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Proceedings Paper

Automatic segmentation of abdominal wall in ventral hernia CT: a pilot study
Author(s): Zhoubing Xu; Wade M. Allen; Benjamin K. Poulose; Bennett A. Landman
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Paper Abstract

The treatment of ventral hernias (VH) has been a challenging problem for medical care. Repair of these hernias is fraught with failure; recurrence rates ranging from 24-43% have been reported, even with the use of biocompatible mesh. Currently, computed tomography (CT) is used to guide intervention through expert, but qualitative, clinical judgments; notably, quantitative metrics based on image-processing are not used. We propose that image segmentation methods to capture the three-dimensional structure of the abdominal wall and its abnormalities will provide a foundation on which to measure geometric properties of hernias and surrounding tissues and, therefore, to optimize intervention. To date, automated segmentation algorithms have not been presented to quantify the abdominal wall and potential hernias. In this pilot study with four clinically acquired CT scans on post-operative patients, we demonstrate a novel approach to geometric classification of the abdominal wall and essential abdominal features (including bony landmarks and skin surfaces). Our approach uses a hierarchical design in which the abdominal wall is isolated in the context of the skin and bony structures using level set methods. All segmentation results were quantitatively validated with surface errors based on manually labeled ground truth. Mean surface errors for the outer surface of the abdominal wall was less than 2mm. This approach establishes a baseline for characterizing the abdominal wall for improving VH care.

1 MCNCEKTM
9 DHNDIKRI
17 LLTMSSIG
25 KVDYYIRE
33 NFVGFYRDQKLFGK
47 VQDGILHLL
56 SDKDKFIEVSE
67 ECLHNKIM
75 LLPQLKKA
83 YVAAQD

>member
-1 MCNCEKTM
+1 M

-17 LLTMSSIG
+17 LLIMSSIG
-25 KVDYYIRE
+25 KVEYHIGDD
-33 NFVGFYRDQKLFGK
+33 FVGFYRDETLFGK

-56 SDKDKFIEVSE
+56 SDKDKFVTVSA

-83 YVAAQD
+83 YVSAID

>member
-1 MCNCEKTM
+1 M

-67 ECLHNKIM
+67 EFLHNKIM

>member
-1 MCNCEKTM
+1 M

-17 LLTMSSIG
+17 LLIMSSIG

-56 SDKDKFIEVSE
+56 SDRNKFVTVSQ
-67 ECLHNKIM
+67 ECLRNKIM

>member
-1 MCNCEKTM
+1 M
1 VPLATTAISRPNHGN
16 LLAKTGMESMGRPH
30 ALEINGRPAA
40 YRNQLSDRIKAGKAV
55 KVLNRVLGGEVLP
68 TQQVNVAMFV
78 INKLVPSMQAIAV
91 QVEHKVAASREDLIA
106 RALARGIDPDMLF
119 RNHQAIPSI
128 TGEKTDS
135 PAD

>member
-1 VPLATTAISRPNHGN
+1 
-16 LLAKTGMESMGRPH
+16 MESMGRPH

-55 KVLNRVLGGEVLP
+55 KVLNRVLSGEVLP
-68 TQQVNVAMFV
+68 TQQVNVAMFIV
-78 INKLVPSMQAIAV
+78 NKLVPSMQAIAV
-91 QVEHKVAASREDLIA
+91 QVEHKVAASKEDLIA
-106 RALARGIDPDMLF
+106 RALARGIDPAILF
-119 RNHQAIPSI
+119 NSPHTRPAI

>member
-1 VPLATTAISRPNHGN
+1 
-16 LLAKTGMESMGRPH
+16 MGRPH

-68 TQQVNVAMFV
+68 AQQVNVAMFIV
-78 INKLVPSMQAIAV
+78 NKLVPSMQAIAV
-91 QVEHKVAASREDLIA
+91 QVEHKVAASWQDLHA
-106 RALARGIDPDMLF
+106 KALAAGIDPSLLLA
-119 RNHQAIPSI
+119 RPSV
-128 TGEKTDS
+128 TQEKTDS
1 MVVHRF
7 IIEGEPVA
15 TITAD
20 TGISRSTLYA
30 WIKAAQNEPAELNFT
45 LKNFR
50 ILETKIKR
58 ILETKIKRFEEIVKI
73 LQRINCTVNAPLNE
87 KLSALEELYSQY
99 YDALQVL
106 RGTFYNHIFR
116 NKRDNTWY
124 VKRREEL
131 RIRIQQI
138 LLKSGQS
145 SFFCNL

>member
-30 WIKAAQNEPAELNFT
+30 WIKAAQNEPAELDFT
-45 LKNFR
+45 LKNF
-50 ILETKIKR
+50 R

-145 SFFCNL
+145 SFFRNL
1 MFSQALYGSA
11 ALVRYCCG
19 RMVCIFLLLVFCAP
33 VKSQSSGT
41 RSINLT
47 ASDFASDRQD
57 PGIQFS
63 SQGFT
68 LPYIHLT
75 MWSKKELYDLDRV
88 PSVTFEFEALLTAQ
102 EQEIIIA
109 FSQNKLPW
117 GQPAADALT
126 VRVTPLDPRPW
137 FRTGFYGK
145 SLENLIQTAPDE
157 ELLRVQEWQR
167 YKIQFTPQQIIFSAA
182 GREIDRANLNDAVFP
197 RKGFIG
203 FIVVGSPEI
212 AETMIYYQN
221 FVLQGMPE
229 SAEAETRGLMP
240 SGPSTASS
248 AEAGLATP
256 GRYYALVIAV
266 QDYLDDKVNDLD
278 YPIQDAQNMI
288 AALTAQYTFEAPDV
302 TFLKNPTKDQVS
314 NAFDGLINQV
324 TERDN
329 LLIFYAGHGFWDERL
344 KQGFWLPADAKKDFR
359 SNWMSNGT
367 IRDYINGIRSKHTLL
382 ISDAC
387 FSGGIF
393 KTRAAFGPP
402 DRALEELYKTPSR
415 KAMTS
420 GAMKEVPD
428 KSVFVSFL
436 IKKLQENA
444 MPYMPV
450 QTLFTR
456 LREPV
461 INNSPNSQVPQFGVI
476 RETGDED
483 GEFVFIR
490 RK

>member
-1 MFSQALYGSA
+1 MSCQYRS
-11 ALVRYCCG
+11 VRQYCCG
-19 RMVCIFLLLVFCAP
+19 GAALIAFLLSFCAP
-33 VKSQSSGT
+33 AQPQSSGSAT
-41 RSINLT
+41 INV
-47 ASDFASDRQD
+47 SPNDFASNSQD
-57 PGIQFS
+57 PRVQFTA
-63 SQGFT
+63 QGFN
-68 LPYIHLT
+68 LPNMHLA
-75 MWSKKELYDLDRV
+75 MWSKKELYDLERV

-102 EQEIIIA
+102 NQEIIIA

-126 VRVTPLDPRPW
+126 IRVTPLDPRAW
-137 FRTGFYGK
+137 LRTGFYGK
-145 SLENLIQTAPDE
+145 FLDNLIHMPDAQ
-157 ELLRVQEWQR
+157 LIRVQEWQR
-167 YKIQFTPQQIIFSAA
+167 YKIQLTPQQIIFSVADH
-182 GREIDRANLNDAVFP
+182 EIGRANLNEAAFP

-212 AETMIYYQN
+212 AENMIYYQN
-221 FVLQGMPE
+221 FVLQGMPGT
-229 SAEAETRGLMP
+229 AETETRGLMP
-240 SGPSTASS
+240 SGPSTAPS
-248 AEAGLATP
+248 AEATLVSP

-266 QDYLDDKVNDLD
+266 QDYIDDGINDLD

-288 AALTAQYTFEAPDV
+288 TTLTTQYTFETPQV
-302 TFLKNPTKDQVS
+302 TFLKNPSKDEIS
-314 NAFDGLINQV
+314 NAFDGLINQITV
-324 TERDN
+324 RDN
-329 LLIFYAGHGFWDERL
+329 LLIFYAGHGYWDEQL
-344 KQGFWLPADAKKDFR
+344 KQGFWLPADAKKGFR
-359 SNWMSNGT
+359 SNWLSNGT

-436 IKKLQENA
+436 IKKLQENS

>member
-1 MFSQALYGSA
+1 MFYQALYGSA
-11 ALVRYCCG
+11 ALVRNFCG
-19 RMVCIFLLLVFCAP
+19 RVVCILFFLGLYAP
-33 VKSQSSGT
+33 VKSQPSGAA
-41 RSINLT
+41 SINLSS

Paper Details

Date Published: 13 March 2013
PDF: 6 pages
Proc. SPIE 8669, Medical Imaging 2013: Image Processing, 86693T (13 March 2013); doi: 10.1117/12.2007060
Show Author Affiliations
Zhoubing Xu, Vanderbilt Univ. (United States)
Wade M. Allen, Vanderbilt Univ. (United States)
Benjamin K. Poulose, Vanderbilt Univ. Medical Ctr. (United States)
Bennett A. Landman, Vanderbilt Univ. (United States)


Published in SPIE Proceedings Vol. 8669:
Medical Imaging 2013: Image Processing
Sebastien Ourselin; David R. Haynor, Editor(s)

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